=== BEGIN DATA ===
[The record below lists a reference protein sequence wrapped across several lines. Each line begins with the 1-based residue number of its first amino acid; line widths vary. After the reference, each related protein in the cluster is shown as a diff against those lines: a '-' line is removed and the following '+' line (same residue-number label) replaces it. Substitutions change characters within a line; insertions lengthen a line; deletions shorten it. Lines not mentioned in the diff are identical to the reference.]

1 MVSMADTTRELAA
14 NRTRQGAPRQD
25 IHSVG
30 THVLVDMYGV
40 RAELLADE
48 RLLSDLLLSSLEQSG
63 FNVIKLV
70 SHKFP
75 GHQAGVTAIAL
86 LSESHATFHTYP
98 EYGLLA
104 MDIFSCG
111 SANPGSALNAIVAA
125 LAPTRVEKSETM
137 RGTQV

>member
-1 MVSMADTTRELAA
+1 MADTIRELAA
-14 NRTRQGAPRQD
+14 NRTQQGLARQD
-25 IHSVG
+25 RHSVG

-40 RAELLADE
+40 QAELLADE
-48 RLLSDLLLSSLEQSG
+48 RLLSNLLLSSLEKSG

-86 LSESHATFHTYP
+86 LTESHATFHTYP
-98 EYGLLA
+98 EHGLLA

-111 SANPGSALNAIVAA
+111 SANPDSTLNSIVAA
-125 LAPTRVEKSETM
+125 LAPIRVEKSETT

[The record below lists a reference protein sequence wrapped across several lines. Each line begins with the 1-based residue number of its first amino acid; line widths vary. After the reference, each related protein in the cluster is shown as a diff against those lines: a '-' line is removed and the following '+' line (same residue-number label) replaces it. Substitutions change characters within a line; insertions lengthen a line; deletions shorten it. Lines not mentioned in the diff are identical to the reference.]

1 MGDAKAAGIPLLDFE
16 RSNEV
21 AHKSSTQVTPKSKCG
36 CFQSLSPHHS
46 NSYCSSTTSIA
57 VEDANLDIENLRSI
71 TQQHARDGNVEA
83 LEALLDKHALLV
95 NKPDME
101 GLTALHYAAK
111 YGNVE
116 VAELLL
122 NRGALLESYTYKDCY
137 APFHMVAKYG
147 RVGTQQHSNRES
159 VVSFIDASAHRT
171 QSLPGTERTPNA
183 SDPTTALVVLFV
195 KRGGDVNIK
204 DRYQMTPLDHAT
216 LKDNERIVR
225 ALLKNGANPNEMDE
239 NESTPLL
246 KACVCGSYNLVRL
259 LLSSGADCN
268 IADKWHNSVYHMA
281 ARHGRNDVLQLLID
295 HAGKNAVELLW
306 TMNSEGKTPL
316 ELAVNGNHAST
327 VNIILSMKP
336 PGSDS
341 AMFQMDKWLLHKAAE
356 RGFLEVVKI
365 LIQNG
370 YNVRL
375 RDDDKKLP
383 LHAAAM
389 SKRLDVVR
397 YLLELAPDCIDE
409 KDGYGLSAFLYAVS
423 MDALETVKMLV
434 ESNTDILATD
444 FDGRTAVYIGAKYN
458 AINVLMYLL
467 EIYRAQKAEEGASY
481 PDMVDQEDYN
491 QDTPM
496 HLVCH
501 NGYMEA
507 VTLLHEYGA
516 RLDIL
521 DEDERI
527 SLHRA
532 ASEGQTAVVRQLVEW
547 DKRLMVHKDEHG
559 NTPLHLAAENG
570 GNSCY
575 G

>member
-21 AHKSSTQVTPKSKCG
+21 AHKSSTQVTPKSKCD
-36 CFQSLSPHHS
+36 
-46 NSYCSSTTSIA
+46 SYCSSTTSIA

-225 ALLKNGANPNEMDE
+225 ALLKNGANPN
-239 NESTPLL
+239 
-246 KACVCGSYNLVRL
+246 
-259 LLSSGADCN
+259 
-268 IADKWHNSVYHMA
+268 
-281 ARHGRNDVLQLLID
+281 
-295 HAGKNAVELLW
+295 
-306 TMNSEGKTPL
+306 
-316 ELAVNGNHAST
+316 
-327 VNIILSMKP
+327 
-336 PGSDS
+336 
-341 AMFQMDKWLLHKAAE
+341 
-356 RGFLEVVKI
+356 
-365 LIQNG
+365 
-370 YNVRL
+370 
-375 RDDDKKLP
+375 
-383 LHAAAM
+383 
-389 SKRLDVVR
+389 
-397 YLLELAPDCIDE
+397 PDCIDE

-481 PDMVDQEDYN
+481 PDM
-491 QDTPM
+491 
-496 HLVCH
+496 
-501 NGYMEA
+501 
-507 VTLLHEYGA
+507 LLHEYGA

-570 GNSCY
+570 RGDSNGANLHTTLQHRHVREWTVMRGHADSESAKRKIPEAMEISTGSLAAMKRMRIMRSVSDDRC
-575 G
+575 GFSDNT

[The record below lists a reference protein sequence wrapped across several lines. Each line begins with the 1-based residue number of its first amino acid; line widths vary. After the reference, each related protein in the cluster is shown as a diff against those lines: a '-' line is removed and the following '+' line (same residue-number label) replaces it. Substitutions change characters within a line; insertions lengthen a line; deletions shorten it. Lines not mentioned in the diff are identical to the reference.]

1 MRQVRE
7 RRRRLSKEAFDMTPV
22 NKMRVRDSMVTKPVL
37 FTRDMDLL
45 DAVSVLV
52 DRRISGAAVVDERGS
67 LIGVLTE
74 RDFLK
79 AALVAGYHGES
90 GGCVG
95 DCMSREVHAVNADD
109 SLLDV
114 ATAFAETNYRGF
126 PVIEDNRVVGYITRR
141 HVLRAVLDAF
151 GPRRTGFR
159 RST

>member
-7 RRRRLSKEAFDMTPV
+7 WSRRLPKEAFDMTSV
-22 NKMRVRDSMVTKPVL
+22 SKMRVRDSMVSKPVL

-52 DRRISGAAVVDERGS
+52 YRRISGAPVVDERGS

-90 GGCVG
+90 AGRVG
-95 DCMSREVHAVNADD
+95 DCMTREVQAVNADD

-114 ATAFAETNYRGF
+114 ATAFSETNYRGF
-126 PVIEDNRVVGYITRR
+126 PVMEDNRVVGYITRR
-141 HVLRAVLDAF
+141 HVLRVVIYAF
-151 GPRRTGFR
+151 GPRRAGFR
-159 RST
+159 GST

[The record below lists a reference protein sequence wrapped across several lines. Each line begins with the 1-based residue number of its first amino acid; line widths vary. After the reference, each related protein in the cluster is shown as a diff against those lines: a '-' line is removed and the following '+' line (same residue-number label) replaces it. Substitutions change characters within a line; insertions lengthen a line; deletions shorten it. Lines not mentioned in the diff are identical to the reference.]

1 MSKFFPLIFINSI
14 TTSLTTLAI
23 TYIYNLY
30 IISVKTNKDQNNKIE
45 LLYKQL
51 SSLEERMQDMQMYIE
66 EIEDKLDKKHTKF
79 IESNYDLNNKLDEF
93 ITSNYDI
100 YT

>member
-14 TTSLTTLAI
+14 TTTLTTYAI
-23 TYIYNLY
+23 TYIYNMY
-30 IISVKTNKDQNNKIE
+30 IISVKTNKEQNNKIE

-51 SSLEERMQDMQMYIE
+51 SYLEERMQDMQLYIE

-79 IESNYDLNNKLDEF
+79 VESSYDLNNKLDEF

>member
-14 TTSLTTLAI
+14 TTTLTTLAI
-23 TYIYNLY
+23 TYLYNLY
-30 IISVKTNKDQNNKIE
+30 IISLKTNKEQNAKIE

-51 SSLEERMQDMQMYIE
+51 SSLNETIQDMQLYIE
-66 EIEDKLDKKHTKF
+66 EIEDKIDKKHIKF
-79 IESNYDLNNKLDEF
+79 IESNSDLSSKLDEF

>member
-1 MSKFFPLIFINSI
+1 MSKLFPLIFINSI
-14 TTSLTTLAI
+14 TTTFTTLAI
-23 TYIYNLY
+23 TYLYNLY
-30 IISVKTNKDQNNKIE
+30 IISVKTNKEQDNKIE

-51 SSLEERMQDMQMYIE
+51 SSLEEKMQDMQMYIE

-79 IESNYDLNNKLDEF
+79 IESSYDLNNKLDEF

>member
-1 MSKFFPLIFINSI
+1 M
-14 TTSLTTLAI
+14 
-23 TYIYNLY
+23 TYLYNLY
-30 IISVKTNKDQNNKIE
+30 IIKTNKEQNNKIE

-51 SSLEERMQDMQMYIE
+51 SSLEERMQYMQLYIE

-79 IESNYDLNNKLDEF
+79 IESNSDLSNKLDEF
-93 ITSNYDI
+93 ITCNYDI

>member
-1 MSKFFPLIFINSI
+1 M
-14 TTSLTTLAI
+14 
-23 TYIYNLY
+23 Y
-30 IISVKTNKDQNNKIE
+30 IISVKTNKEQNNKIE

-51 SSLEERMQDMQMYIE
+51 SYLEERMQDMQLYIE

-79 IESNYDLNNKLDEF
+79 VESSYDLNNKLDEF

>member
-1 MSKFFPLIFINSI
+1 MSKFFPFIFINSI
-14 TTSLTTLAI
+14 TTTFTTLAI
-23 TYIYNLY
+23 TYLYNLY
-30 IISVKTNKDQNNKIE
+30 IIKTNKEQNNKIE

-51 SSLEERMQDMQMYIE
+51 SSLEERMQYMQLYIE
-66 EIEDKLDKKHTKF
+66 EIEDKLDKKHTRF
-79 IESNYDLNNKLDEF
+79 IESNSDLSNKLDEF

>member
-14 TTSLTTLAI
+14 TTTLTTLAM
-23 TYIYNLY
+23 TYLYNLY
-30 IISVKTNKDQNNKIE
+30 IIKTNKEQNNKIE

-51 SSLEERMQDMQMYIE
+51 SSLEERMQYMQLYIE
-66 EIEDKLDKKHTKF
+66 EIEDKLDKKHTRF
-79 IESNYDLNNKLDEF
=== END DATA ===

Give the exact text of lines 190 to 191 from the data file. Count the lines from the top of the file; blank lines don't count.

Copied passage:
-151 GPRRTGFR
+151 GPRRAGFR